Joint Review: Touch of Power by Maria V Snyder

Publisher: Mira
Where did you get the book: e-ARC
Release date: Out now

Laying hands upon the injured and dying, Avry of Kazan assumes their wounds and diseases into herself. But rather than being honored for her skills, she is hunted. Healers like Avry are accused of spreading the plague that has decimated the Territories, leaving the survivors in a state of chaos.

Stressed and tired from hiding, Avry is abducted by a band of rogues who, shockingly, value her gift above the golden bounty offered for her capture.Their leader, an enigmatic captor-protector with powers of his own, is unequivocal in his demands: Avry must heal a plague-stricken prince—leader of a campaign against her people.

As they traverse the daunting Nine Mountains, beset by mercenaries and magical dangers, Avry must decide who is worth healing and what is worth dying for. Because the price of peace may well be her life….
*blurb taken from author’s official website*

 

Lou: Has and I were big fans of the Poison series by Snyder. I read and reviewed the first book in the Opal series and I enjoyed it, but never picked up the 2nd and 3rd after reading not so good things about them. We reviewed Inside Out, the first book in the Insider series, and that really didn’t work for me. So I was really hesitant in reading this book, but after reading the blurb, it seems to have gone back to it’s origins from the Poison series. Sadly though, I really disliked this book. It rubbed me up the wrong way on so many occasions and I got quite angry. Avery’s future and dependence throughout the story was dependent on a man SO many times. Before I get into it though, I’ll describe what the story is about.

Avry is a healer, but she has been hiding and running for over three years since the plague hit which wiped out millions of people. The plague is thought to have been created and originated from the Healers so the people who didn’t die from the sickness went and hunted and executed all of the healers. Avry has managed to stay in hiding until one day, she heals a sick girl with her magic and for that she’s rewarded by execution. That is until someone saves her, and that someone is Kerrick. Kerrick is the leader of the bounty hunters, and he needs Avry more than she knows. He needs her to heal someone very special, and he doesn’t give Avry much choice. So off Avry goes with this band of rogues because what other choice does she have.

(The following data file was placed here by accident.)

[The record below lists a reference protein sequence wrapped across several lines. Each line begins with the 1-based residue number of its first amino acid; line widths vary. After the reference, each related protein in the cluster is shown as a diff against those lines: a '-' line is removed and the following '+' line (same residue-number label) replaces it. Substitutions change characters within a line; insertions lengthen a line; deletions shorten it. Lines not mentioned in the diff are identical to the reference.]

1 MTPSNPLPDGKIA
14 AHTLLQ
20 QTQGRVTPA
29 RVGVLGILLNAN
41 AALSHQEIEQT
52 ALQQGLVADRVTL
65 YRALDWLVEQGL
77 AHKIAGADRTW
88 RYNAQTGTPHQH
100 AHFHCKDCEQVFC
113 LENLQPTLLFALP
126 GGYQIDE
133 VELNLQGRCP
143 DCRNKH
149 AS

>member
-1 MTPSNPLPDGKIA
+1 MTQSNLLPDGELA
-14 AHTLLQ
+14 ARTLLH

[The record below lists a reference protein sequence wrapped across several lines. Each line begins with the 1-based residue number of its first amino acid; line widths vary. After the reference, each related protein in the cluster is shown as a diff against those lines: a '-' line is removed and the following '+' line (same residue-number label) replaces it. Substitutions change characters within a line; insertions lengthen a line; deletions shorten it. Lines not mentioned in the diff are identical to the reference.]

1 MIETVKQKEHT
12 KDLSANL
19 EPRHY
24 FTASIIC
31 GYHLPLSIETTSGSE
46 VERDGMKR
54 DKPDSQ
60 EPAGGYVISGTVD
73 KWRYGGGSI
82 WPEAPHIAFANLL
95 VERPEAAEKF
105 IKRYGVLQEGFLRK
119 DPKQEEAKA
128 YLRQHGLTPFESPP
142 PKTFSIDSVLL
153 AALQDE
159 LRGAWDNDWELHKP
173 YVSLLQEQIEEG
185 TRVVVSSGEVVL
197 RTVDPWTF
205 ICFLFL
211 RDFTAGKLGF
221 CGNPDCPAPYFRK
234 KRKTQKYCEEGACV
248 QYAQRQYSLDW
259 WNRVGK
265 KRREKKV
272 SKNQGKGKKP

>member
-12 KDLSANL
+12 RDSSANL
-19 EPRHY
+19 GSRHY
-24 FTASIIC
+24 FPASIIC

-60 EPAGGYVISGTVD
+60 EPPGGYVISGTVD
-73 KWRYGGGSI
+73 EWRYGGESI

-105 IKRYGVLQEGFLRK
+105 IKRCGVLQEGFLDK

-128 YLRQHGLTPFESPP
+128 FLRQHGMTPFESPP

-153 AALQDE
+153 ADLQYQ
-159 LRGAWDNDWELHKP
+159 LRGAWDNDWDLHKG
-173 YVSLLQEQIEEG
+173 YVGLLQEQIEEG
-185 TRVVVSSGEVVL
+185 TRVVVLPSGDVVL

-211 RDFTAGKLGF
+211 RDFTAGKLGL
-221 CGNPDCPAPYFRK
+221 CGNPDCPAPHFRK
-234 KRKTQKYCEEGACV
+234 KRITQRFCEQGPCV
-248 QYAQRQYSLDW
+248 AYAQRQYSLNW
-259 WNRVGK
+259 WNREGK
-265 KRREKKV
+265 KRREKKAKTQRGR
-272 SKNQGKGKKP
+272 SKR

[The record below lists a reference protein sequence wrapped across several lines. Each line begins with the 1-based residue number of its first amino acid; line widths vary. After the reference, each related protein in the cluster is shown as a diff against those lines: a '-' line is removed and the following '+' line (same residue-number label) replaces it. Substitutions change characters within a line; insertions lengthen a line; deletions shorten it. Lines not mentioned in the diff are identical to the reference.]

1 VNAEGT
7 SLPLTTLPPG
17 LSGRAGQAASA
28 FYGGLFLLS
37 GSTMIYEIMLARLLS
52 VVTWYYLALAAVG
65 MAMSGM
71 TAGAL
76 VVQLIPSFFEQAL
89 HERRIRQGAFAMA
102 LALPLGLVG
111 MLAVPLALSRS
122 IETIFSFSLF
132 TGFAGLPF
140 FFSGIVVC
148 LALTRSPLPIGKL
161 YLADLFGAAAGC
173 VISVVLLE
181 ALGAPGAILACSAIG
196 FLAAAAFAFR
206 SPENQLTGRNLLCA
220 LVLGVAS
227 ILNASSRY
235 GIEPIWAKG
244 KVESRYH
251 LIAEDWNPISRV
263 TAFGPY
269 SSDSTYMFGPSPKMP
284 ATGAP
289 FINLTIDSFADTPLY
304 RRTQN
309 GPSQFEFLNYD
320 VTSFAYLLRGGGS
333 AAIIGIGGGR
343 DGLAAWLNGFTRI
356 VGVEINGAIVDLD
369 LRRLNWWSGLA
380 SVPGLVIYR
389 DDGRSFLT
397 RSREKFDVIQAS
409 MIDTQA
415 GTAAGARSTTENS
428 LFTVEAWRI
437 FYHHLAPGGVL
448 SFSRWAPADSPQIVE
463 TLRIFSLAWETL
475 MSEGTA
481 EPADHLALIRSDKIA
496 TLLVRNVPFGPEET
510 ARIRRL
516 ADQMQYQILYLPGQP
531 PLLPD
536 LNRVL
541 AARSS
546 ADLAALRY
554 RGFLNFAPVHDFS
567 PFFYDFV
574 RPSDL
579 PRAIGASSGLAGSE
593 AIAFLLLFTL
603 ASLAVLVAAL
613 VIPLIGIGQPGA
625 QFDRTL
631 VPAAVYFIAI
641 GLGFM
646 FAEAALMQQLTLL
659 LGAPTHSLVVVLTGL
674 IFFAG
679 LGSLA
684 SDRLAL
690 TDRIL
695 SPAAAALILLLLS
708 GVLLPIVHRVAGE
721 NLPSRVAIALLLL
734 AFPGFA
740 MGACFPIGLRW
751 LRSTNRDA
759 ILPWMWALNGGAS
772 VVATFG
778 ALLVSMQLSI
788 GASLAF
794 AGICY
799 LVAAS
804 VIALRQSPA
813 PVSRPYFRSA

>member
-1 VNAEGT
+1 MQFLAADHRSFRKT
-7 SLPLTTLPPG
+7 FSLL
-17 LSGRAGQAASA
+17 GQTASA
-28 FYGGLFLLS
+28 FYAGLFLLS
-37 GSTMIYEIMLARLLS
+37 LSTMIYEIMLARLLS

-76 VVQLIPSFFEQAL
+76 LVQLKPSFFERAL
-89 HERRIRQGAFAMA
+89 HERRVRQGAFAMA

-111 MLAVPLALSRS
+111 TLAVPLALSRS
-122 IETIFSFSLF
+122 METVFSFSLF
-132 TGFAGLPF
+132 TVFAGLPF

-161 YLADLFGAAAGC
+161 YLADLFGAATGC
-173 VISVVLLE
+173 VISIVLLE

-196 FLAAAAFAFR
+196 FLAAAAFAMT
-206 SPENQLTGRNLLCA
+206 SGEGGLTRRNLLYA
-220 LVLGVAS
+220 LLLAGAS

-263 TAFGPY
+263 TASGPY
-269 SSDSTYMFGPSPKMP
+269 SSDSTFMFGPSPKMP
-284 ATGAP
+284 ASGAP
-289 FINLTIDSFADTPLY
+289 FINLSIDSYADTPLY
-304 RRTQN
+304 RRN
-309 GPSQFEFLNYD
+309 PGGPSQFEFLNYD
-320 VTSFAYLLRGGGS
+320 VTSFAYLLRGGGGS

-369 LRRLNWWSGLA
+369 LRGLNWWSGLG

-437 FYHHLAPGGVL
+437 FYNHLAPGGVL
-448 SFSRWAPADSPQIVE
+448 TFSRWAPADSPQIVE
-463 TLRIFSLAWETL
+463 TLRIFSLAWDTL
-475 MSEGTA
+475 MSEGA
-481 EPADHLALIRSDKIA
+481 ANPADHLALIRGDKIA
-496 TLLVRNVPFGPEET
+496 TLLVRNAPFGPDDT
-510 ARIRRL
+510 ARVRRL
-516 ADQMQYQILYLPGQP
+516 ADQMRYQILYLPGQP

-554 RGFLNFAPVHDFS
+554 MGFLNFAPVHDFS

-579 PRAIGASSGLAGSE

The beginning of the book was so choppy. The scenes didn’t flow very easily together, and at points I was confused because at one time Avry was running out of breath, and in the next moment she was fine. There were also instances where in one sentence she was in one scene, and the next sentence, she was in another place. This only happened in the beginning though, but it still was not a great way to start. I also got no sense of the world they lived in and what type of environment they were in.

Has: I felt the same way about her Glass series although I enjoyed her Outside series much more — although that had flaws. With Touch of Power, I actually quite liked the opening but there were flaws such as the ones Lou listed, but it didn’t bother me as much because this was an e-arc.  I really liked the setting and premise of this series, and I didn’t get feel that the world-building was weak. I would have liked to know more but since this was the first book, it was laying out the different factions and the conflict of the story.

I didn’t get the notion that Avry was being dictated by men, and as part of the plot a powerful woman, Estrid, was calling the shots about her life and that of her sister. She is also behind a powerful religious cult that is threatening the land. And she held more power over Avry because she had her sister and she was more susceptible and vulnerable to that. I do think that Avry is just trying to survive and she was in hard place and trapped in a situation she was unable to get out of, especially since her profession could have been behind the plague.

Lou: It wasn’t the fact that she was dictated by men, but that in most of the situations she was in, the men treated her like crap. We have Kerrick, the hero of the book, who slaps Avry across the face so hard she falls to the floor and is bruised for the next few days. This is the hero of the book and I’m really angry about it. Then we have Tohon who wants to rule all of the Kingdoms for his own — and is the villain of the book — who used his magical abilities to incite sexual attraction in Avry when she was captured by him. And because of his power, she can’t help but respond to him. But when she’s not being bound by Tohon, there is no revulsion at what happened. She has this nonchalance about the whole affair that really made me a little sick to the stomach. I didn’t understand why Avry had to endure that between the two men. Kerrick later becomes ‘decent’  but the violence he showed towards her at the beginning has made me sad that he’s the hero of the book because godforbid we have a hero that’s actually a nice guy.